Suspect Realities

The 2018 Seattle Art Fair is more than just a gathering of local artists. This event displays 62 different exhibits from galleries across the world, including Seattle, New York, Hong Kong, Seoul, Los Angeles and Tokyo. These galleries not only display paintings but also mixed media, sculptures, and other art mediums. One of these innovative exhibits is Suspect Realities, on loan from the Claire Oliver Gallery in New York.

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The Canvas as Sculpture: Chung Sang-hwa and Shin Sung-Hy

Blum & Poe in Los Angeles is presenting an exhibition that focuses on the work of Korean artists Chung Sang-hwa and Shin Sun-Hy. While they are both important Korean artists from the 20th century onwards, this will be the first major presentation in Los Angeles to highlight their work.

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Mark Tobey at Pace Gallery

Pace Gallery is exploring the work of American artist Mark Tobey (1890-1976) in a new exhibition with over 35 paintings and works on paper from major museum loans and private collections. This exhibit is the first comprehensive show of his work in New York in over twenty years, and reminds us of this artist who preferred the small scale to the large and who found meaning in mindfulness before it was in the zeitgeist.

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Meleko Mokgosi’s Subversion of the Western Canon of Art

This fall Honor Fraser is presenting the final show in the series Democratic Intuition started by artist Meleko Mokgosi in 2013. Throughout the series the artist has taken traditional Western subject matter and techniques and put them through a filter to show the limitations of their methods in depicting the African body and culture. In this final exhibition still lifes are the chosen subject matter.

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Murakami Meets Abloh in “America Too”

Takashi Murakami has never been one to feel constrained by the rules of the art world, and his latest collaborative effort at Gagosian Beverly Hills carries this theme of his oeuvre to new heights. Featuring works created in tandem with fashion icon  Virgil Abloh, the exhibition “America Too” sets its sights on - and succeeds at - challenging the concepts that define the modern American experience through art.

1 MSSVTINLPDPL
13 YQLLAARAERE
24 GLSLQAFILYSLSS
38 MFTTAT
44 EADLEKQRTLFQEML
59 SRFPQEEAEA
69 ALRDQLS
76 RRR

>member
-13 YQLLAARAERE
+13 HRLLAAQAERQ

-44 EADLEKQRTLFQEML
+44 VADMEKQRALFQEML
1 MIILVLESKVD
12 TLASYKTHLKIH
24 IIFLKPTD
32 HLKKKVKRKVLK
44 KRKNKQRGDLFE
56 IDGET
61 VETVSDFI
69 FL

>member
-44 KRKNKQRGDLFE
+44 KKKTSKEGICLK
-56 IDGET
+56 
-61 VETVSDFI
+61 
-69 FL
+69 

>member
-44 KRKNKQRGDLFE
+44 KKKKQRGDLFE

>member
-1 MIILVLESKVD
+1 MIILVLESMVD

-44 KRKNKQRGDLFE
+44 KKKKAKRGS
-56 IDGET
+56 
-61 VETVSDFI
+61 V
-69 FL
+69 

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Buying into Tony Berlant

Tony Berlant’s art is all about the detail. His compositions can be read from across the room, but it is in close proximity that their brilliance truly comes into view. The incredibly intricacy of each composition comes together in his latest exhibition, “Tony Berlant: Fast Forward” at Los Angeles’ Kohn Gallery.

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The Many Facets of Zeng Fanzhi

This fall Hauser & Wirth is presenting a new show of Chinese artist Zeng Fanzhi called In the Studio. Known for working on several series at the same time, the gallery was inspired by his simultaneous working method and brings this technique to how they are presenting this show by exhibiting his work at the same time across three locations – London, Zurich, and Hong Kong.

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Take Two from Take Two: L’Atlas versus Miljan Suknoviç

If success in art means a balance of tensions, nowhere was this push-pull more aptly illustrated than in the recent, “Take Two” exhibition at New York’s Catherine Ahnell Gallery. The four rising international artists featured in the showcase were captivating, however a particularly compelling contrast emerged between two of these contributing artists, L’Atlas and Miljan Suknoviç, whose diametrically opposed artistic styles offered a modern-day dialogue on the role of form and abstraction in art.

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The Post-War Italian Art of Fausto Melotti

This month Hauser and Wirth celebrates the work of acclaimed Italian poet, artist and key figure of European mid-century modernism, Fausto Melotti. Born in Northern Italy in 1901, Melotti lived through two World Wars and the changing tides of society’s industrialization.

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Karel Appel: Expanding Impressions

Blum & Poe, in collaboration with the Karel Appel Foundation, is presenting its second exhibition of the Dutch artist Karel Appel. Titled Out of Nature, the show presents a series of works that were completed in New York City in the 1990s. Never before seen publicly, they harken back to paintings the artist created toward the beginning of his career in the 1950s with their use of bright colors and abstract forms.

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Tomoo Gokita’s evocative abstract paintings at Blum & Poe gallery

Tokyo-based artist Tomoo Gokita paints evocative human figures in a muted grayscale tone. His work draws upon familiar imagery from mainstream and underground visual cultures, including women’s wrestling, showgirls and burlesque performers, vintage playboy bunnies, and politicians.

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Sunset Décor at Marian Goodman Gallery

Sunset Décor is a prodigious exhibit of Western art from the 19th century to the present day. Curated by Magalí Arriola, the artists and archives selected are both historical and contemporary, spanning the aftermath of the industrial revolution and the dawn of global warfare, reaching into the present day.

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